The group Cancer Research UK released some troubling news recently. Oral cancer rates have increased over the last two decades, according to their analysis. And the rate of increase isn’t small — oral cancers are now 68 percent more common than they were just 20 years ago.
Researchers are now devoting their resources to figuring out what’s to blame for this drastic uptick in mouth cancer occurrences, what can be done to reign these numbers in, and how to improve oral cancer survival rates.
What is Oral Cancer?
The terms oral cancer and mouth cancer refer to any cancer that affects the lips, gums, tongue, palate, tonsils and part of the throat known as the oropharynx. Mouth cancer symptoms can vary, but telltale signs include ulcers or sores, unexplained lumps on the lips or neck, and white or red patches inside the mouth.
Survival rates for oral cancers totally depend on the location of the cancer and how far it’s progressed at the time of diagnosis. Like any type of cancer, the sooner it’s caught, the better a patient’s chances for complete recovery. If it goes unchecked, mouth cancers can spread to the lymph nodes and other parts of the body, growing more serious as it spreads.
What Causes Mouth Cancer?
Scientists believe that mouth cancers are highly preventable. That’s because the main contributing factors that cause these cancers are lifestyle related: smoking tobacco, drinking alcohol, and poor diets that are low in fruits and vegetables. It’s difficult to pinpoint the exact causes, but these habits strongly increase your risk of getting mouth cancer.
Cancer researchers are now seeking to understand what has caused the rates of mouth cancer to increase so drastically. Smoking rates in the UK, where the study was based, have actually fallen. From 1950 to 2010, the percentage of smokers dropped from over 60% of men to around 20%, and from around 40% to under 20% of women. Since one of the main risk factors is declining, it’s surprising that oral cancer rates would be doing the opposite. Alcohol consumption, however, has generally increased in the UK, and the prevalence of healthy diets has remained generally stable.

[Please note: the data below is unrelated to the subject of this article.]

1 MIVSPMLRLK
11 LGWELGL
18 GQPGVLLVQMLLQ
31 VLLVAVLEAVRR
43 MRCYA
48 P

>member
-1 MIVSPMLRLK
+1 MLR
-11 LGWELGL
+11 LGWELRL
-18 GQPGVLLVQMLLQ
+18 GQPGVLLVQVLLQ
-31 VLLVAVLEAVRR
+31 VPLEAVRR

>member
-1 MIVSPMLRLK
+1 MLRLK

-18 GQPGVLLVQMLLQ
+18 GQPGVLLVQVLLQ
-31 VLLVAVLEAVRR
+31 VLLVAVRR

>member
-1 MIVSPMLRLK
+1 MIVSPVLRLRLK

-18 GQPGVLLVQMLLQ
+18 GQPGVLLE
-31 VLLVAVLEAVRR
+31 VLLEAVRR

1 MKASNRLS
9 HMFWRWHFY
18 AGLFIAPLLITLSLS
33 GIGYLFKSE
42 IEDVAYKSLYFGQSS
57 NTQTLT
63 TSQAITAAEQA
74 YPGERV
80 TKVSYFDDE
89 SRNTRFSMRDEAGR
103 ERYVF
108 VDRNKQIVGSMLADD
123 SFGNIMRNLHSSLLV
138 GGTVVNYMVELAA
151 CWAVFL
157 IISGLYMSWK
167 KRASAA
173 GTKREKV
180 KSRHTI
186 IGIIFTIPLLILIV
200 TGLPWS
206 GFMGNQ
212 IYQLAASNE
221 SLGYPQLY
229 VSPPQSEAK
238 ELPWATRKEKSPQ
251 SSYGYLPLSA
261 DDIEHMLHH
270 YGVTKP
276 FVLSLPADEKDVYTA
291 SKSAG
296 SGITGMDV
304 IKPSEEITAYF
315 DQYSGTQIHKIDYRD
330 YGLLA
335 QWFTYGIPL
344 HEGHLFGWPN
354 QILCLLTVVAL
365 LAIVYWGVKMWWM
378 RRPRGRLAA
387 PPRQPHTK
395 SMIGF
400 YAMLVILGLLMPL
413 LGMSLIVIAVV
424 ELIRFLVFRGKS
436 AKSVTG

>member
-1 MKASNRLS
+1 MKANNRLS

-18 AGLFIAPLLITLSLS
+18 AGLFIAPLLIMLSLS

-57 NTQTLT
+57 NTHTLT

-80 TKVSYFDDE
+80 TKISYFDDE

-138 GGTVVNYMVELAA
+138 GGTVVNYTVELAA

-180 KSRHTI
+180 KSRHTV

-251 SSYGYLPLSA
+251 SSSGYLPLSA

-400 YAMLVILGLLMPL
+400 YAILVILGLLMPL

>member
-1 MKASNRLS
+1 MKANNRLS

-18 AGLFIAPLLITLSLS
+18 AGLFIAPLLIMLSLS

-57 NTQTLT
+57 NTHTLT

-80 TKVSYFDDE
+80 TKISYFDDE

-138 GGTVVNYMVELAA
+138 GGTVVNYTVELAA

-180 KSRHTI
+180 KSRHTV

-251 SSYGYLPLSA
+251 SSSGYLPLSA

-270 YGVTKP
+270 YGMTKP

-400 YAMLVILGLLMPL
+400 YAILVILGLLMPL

A fourth risk factor is the human papilloma virus, or HPV. Though most commonly associated with cervical cancer, new research is also linking HPV to mouth cancers. HPV is incredibly common — some estimates say that 8 out of 10 people will have the infection at some point in their life, though in most cases, the body fights it off naturally and people aren’t even aware that they had contracted it. Because of this, as well as taboos around discussing STDs, it’s difficult to study the rates of HPV and whether they have increased or decreased over the years. But the HPV vaccine is certainly a helpful tool when it comes to prevention.
The prevalence of some risk factors have increased, some have decreased, and others have remained steady. With this information, it’s difficult for researchers to say exactly why mouth cancer is becoming so much more common. Cancer Research UK and other public health groups are focusing on discouraging risk factor behaviors and spreading awareness of their ties to mouth cancer.
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